Yesterday, 24 June 2021, in its 17th attempt, South Australia became the fourth Australian jurisdiction to pass Voluntary Assisted Dying (VAD) Legislation.

Queensland will be the fifth state to implement VAD laws if our parliamentarians support the Palaszczuk Government’s Voluntary Assisted Dying Bill 2021 (Qld) in September.

Before that, however, Queensland voters get to have their say. If you want your views considered by Parliament’s Health and Environment Committee, you have until 9 am on Friday 2 July.

The Queensland Bill was developed by the Queensland Law Reform Commission (QLRC) and introduced in Queensland’s Parliament in May.

Conscience Vote

The issues around VAD are presented to us in various ways. Often, we see or read real-life accounts of ‘good’ or ‘bad’ deaths. Many of us have supported a dying parent, friend or family member, and those experiences will have influenced our positions on VAD.

All 93 Queensland state politicians will discuss, possibly amend, and then vote on the Bill in September 2021 after it is reviewed by a Queensland Parliamentary Committee. MPs from all parties will have a conscience vote.

Premier Annastacia Palaszczuk, who is a Catholic, wants a respectful debate. When she spoke with Church leaders before tabling the Bill she said:

“… this is a choice, and it’s not going to be the right choice for a lot of people, but it’s got to be an option for people, and far be it for me to make that individual choice on how a person wishes to end their life.”

Queensland Bill

VAD laws have been passed in Victoria, Western Australia, Tasmania, and now, South Australia.

All Bills require that the person seeking VAD must be aged over 18, have decision-making capacity, and be in the late stages of advanced disease.

Jeannette Wiley from Dying with Dignity (DWDQ) Queensland says:

“The Bill that the Queensland Law Reform Commission has written is the best Bill in Australia so far. The laws in Victoria, are extremely limited: the Western Australian law is better than the Victorian law and the Queensland Bill is better again.”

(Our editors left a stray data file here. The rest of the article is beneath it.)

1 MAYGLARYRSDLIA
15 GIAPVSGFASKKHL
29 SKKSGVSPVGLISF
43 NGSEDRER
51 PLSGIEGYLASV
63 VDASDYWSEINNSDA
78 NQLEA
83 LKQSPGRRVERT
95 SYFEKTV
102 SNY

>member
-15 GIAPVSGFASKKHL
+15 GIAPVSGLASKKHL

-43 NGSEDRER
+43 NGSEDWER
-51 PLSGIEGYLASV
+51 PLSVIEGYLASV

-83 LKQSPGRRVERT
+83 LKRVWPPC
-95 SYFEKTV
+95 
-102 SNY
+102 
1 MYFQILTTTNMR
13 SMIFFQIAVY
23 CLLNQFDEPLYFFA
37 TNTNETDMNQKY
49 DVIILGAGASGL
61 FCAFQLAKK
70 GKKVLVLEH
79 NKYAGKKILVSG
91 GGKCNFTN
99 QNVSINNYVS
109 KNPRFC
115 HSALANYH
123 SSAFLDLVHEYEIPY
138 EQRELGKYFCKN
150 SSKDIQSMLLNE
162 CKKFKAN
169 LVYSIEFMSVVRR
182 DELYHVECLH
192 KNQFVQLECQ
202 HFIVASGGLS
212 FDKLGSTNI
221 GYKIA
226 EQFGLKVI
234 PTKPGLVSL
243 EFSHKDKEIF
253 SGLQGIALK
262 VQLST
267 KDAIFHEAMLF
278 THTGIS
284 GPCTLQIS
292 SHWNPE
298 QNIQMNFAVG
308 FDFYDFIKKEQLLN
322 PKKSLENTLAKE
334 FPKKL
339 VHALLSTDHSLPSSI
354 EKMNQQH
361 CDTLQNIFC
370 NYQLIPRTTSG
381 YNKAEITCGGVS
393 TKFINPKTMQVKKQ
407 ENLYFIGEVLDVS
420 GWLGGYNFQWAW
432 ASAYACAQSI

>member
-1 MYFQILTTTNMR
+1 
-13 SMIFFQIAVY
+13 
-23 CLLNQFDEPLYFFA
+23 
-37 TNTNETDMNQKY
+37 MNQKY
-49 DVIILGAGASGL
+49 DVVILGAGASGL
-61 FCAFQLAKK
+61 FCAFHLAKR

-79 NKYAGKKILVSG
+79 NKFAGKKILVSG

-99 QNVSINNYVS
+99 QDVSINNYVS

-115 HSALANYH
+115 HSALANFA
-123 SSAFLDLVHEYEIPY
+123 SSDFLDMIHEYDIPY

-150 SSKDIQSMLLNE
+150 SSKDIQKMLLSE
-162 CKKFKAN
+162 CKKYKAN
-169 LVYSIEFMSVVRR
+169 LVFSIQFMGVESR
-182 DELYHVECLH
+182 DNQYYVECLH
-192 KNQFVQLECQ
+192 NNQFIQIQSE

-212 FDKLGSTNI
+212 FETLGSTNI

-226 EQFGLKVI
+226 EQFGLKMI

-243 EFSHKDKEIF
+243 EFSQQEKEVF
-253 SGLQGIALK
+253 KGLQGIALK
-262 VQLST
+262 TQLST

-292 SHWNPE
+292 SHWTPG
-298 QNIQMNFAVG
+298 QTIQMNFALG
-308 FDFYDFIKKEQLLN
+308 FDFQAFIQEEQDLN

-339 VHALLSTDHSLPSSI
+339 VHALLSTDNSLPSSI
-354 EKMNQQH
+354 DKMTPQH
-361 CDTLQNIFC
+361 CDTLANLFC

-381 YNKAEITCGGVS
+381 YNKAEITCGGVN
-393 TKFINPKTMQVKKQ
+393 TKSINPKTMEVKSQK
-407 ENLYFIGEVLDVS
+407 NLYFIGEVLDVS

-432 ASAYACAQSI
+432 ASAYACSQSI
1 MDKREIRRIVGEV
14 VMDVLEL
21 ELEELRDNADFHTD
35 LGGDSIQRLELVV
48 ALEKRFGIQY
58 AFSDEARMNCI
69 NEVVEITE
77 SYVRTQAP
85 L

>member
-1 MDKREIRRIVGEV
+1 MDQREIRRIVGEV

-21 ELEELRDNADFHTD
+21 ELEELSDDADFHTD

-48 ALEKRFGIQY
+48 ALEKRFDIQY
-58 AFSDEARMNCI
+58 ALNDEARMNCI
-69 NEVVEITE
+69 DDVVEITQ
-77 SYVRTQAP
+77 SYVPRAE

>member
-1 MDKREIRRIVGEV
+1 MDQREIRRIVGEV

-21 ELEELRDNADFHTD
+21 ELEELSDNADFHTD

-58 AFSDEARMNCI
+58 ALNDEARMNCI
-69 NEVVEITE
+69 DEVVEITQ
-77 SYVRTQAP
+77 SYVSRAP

Life Expectancy

Ms Wiley says a key difference includes the time a person seeking VAD is expected to die.

The Queensland Bill specifies a person can use VAD when they have up to 12 months to live. In all other states, the person seeking VAD must be expected to die in not more than six months except in the case of  neurodegenerative diseases such as amyotrophic lateral sclerosis, multiple sclerosis, and Parkinson’s disease, in which case the time is extended to 12 months.

Medical Practitioners

Ms Wiley says that individual health professionals can object to participating in VAD on moral, ethical or religious grounds.

The Queensland Bill uniquely allows for a registered nurse with appropriate training to administer the VAD medication. Ms Wiley says that this addresses issues of access for patients living in remote regions.


Each of the four states with current VAD laws requires those seeking VAD to have lived in the state for 12 months. However, the Queensland Bill allows for exemptions in limited circumstances, for example, people who live outside Queensland but close to the Queensland border with close family or treating doctors in Queensland.

Ability of institutions to object

While individual health professionals can object to participating in VAD, the Queensland Bill limits the capacity of faith-based health and aged care service providers to object to providing access to VAD. This provision is not available in some other jurisdictions, notably in Victoria, where some faith-based facilities have allegedly refused entry to practitioners enlisted to dispense VAD medication.